by Jonny Atkinson
I’ve heard, more than once, an argument for infant baptism that goes something like this: “well, we teach our children to pray, that’s something that disciples do, and disciples ought to be baptized based on Matthew 28:19, so if we teach our children to pray we should be consistent and also baptize them.” For example—granted he makes the comment within an argument for the “promises” (I still can’t find those in my Bible) of covenant succession—see Doug Wilson make such a comment here, around the 4:50 mark.
In this short post, I’m not going to engage covenant succession, covenant theology, the nature of baptism, etc., all important topics to understand to get baptism right since those topics affect one’s understanding of baptism. Rather, I just want to highlight the similarity that the flimsy argument for infant baptism mentioned above has with something in the missions world, something called Disciple Making Movements (DMM).
If you’re not familiar with it, DMMs are the (relatively) new fad replacing Church Planting Movements (CPMs). DMMs employ the method of obedience-based discipleship (OBD) through Discovery Bible Studies (DBSs)—more acronyms anyone? (The podcasts by Defend and Confirm are a helpful introduction to, and critique of the method if you want to learn more.)
In sum, what this often looks like is a believer gets a group of people together to study the Bible. So far so good. This group, not a church, is made up of believers and unbelievers depending on the context. Each Bible story ends with a reflection (what did you learn?) and a clear application that requires obedience (what should you do?). Such obedience may entail forgiving someone, confessing sin, or telling someone else the Bible story. Telling someone outside the group the weekly Bible story and inviting them to the group is central to a DBS methodology for this is how they increase in number and multiply groups, resulting in a “movement,” a DMM. I had one practitioner brag to me that he had one individual multiple his group four times “and he’s not even a believer yet!” When the group meets next, every individual is asked, “did you do what you were asked to do?” This is the obedience-based discipleship component, accountability in their obedience to a simple task.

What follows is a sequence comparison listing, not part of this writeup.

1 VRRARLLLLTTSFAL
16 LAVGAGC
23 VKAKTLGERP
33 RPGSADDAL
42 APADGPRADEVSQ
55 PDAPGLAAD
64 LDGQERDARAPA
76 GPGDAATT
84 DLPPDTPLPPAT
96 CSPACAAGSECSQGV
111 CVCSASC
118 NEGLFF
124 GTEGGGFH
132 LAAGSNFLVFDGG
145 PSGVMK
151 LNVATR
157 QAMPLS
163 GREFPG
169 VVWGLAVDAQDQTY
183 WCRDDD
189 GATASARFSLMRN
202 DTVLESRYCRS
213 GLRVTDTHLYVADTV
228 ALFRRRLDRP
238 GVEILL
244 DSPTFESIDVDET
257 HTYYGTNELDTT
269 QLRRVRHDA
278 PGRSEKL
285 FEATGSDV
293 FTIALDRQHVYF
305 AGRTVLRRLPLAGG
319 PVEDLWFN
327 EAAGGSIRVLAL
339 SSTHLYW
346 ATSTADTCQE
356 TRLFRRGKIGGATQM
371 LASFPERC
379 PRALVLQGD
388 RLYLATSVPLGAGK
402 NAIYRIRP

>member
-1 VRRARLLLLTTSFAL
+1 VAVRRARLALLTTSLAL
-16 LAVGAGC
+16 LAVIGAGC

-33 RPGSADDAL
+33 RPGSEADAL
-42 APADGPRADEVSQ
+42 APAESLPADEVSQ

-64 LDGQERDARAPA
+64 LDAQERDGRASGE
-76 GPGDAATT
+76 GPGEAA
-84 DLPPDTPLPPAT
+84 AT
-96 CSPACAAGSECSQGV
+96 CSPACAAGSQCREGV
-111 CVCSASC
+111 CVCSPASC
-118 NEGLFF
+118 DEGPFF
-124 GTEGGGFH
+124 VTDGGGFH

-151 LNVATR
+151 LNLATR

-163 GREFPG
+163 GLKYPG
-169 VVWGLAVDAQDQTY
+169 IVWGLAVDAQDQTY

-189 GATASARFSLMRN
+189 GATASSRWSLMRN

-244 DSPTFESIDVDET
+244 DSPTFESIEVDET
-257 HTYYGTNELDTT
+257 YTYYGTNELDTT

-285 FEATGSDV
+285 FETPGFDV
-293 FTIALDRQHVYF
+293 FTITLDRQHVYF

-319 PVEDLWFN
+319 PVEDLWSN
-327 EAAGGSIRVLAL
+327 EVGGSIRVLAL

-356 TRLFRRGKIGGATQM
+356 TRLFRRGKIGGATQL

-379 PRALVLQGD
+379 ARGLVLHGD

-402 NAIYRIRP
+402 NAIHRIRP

Practitioners of DMMs, DBSs, etc. no longer speak of evangelism (proclaiming the gospel), but of discipling people into the faith. Speaking to an indigenous leader of such movements in a closed country, he told me “I never introduce Jesus until Jesus introduces himself” and “exegetically” supported his method with “Jesus took thousands of years to introduce himself in history.” In other words we don’t need to evangelize and tell people the good news about Jesus, rather we just need to get people to obey all Jesus commanded. So rather than the gospel, we just get people to obey Jesus—whether they know who Jesus is or not. In DMM, discipleship is for unbelievers.
Isn’t this just semantics?
Now, if all we mean by “discipleship” is “teaching someone about the Bible,” then sure, based on this understanding, we “disciple” unbelievers all the time because we have to tell them content from the Bible—most importantly the gospel! But this is not a biblical definition of “discipleship.” Discipleship is for disciples, and disciples follow and obey their master. Disciples don’t simply obey commands, they obey because of who commands, they obey the one they are following. So, understood biblically, you cannot “disciple” someone who is not a disciple, that is, a follower.
Such a method as DMM which includes inductive Bible study, inviting others to study the Bible, and holding each other accountable to be obedient has much to commend it. Many churches throughout the world and certainly the West would do well to implement such a ministry within their church, that is, among believers. However, the fundamental problem with the DMM methodology is that it overlooks the necessity of the Holy Spirit indwelling Christians so they can obey Christ from a new heart. It overlooks or minimizes spiritual conversion and the radical difference between an unbeliever and a believer.